Nagasahvaya, Naga-sahvaya, Nāgasāhvaya: 6 definitions


Nagasahvaya means something in Hinduism, Sanskrit. If you want to know the exact meaning, history, etymology or English translation of this term then check out the descriptions on this page. Add your comment or reference to a book if you want to contribute to this summary article.

In Hinduism

Purana and Itihasa (epic history)

[«previous next»] — Nagasahvaya in Purana glossary
Source: Cologne Digital Sanskrit Dictionaries: The Purana Index

Nāgasāhvaya (नागसाह्वय).—Hastināpura washed by the Ganges; Kauśāmbi became the capital under Nirvaktra son of Adhisāma Kṛṣṇa (also Gajasāhvayam).*

  • * Matsya-purāṇa 49. 42; 50. 78; Vāyu-purāṇa 99. 271. Viṣṇu-purāṇa V. 35. 8 and 19.
Purana book cover
context information

The Purana (पुराण, purāṇas) refers to Sanskrit literature preserving ancient India’s vast cultural history, including historical legends, religious ceremonies, various arts and sciences. The eighteen mahapuranas total over 400,000 shlokas (metrical couplets) and date to at least several centuries BCE.

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Languages of India and abroad

Sanskrit dictionary

[«previous next»] — Nagasahvaya in Sanskrit glossary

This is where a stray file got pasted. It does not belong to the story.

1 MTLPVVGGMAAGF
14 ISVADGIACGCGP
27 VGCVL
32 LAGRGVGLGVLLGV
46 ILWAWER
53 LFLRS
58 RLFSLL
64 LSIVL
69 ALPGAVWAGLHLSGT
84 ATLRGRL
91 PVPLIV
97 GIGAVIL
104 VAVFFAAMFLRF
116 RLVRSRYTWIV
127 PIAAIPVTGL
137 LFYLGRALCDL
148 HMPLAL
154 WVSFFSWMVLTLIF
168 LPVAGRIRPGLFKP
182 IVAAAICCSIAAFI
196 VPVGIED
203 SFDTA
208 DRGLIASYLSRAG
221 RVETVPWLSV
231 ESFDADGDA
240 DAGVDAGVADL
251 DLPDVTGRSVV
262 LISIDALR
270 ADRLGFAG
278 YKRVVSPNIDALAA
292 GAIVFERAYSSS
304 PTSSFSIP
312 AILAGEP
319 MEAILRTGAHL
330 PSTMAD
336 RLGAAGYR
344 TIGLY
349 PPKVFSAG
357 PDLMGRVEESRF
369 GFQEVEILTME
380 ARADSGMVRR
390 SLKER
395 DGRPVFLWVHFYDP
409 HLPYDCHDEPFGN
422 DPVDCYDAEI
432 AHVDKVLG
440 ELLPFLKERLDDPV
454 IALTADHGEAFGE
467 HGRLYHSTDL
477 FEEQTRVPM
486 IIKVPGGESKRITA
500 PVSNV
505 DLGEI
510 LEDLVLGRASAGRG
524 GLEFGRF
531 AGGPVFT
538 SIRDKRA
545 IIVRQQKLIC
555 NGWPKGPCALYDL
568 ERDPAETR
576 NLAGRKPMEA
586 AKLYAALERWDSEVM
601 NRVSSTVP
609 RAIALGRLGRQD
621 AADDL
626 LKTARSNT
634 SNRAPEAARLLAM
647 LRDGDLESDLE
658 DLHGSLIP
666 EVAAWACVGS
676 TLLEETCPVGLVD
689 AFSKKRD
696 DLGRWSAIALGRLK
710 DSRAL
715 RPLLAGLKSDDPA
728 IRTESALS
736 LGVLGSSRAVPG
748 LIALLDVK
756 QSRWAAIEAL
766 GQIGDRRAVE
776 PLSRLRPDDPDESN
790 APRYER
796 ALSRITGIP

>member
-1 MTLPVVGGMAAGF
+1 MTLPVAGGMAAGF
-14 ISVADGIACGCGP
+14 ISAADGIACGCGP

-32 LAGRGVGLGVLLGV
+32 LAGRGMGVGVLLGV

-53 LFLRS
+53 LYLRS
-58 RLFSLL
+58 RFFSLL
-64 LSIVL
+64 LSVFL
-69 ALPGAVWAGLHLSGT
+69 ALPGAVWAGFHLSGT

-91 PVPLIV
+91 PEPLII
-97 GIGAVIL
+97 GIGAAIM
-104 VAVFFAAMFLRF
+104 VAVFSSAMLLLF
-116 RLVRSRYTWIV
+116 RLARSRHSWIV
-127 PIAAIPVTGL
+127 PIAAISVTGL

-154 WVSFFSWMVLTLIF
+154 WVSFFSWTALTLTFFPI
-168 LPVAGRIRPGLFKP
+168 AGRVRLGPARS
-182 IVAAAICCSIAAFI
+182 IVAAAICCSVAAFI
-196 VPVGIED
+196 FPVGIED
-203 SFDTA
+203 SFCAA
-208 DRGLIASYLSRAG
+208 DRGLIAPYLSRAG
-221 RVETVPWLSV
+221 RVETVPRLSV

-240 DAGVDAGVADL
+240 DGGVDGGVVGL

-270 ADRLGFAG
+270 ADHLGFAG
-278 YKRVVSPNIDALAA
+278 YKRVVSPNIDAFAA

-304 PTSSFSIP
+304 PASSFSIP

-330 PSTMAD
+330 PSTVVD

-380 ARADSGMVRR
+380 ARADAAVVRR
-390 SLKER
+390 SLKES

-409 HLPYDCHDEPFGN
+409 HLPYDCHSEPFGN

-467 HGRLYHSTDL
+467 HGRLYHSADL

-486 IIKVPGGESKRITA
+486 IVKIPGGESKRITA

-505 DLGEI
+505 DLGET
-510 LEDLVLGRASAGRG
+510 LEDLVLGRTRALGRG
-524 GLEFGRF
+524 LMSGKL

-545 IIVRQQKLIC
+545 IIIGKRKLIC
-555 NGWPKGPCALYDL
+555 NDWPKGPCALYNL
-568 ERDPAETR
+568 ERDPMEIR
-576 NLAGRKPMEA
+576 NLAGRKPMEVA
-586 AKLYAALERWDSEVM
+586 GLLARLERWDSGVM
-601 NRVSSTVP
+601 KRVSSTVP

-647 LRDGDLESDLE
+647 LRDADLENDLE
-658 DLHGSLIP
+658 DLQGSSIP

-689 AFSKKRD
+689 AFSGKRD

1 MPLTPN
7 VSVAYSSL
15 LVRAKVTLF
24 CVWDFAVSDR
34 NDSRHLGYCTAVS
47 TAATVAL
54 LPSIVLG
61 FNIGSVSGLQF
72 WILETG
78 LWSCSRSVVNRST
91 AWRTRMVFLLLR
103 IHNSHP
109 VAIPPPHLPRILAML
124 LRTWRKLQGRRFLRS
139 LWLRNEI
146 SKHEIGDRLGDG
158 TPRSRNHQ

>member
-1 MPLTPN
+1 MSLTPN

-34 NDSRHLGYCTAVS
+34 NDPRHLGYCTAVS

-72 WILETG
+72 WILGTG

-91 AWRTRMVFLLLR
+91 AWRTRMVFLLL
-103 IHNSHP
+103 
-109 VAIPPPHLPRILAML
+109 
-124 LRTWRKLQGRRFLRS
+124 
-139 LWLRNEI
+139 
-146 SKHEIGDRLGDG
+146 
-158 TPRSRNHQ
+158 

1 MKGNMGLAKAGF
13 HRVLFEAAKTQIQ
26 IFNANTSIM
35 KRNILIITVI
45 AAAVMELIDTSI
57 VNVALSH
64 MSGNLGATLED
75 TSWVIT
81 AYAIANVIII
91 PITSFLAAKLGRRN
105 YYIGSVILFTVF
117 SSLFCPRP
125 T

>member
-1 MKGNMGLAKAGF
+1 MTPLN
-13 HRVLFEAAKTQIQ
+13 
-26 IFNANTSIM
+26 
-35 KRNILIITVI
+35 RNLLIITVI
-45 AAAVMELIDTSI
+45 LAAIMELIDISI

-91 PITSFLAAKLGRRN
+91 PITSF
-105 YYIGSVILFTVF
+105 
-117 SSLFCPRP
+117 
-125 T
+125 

Source: DDSA: The practical Sanskrit-English dictionary

Nāgasāhvaya (नागसाह्वय).—Hastināpura.

Derivable forms: nāgasāhvayam (नागसाह्वयम्).

Nāgasāhvaya is a Sanskrit compound consisting of the terms nāga and sāhvaya (साह्वय).

Source: Cologne Digital Sanskrit Dictionaries: Cappeller Sanskrit-English Dictionary

Nāgasāhvaya (नागसाह्वय).—[adjective] named after elephants; [with] nagara [neuter] = hāstinapura.

Source: Cologne Digital Sanskrit Dictionaries: Monier-Williams Sanskrit-English Dictionary

Nāgasāhvaya (नागसाह्वय):—[=nāga-sāhvaya] [from nāga] (with nagara) n. ‘the town called after elephants’ id est. Hāstina-pura, [Mahābhārata]

[Sanskrit to German]

Nagasahvaya in German

context information

Sanskrit, also spelled संस्कृतम् (saṃskṛtam), is an ancient language of India commonly seen as the grandmother of the Indo-European language family (even English!). Closely allied with Prakrit and Pali, Sanskrit is more exhaustive in both grammar and terms and has the most extensive collection of literature in the world, greatly surpassing its sister-languages Greek and Latin.

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